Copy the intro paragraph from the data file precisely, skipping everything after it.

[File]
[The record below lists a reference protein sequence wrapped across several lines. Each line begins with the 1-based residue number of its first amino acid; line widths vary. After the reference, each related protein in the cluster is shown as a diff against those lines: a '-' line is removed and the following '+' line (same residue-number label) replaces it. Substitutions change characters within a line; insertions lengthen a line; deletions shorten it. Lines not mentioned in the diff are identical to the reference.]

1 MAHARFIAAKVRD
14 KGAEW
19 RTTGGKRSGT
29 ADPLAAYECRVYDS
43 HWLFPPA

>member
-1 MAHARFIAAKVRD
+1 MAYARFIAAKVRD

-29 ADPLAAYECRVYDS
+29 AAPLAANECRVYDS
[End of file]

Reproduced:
[The record below lists a reference protein sequence wrapped across several lines. Each line begins with the 1-based residue number of its first amino acid; line widths vary. After the reference, each related protein in the cluster is shown as a diff against those lines: a '-' line is removed and the following '+' line (same residue-number label) replaces it. Substitutions change characters within a line; insertions lengthen a line; deletions shorten it. Lines not mentioned in the diff are identical to the reference.]